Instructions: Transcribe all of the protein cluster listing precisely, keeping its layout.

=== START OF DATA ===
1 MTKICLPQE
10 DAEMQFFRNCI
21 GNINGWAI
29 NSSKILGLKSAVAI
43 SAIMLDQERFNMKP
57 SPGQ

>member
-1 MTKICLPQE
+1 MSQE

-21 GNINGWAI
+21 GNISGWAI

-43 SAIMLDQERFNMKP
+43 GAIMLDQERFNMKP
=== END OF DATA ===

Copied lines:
1 MTKICLPQE
10 DAEMQFFRNCI
21 GNINGWAI
29 NSSKILGLKSAVAI
43 SAIMLDQERFNMKP
57 SPGQ

>member
-1 MTKICLPQE
+1 MSQE

-21 GNINGWAI
+21 GNISGWAI

-43 SAIMLDQERFNMKP
+43 GAIMLDQERFNMKP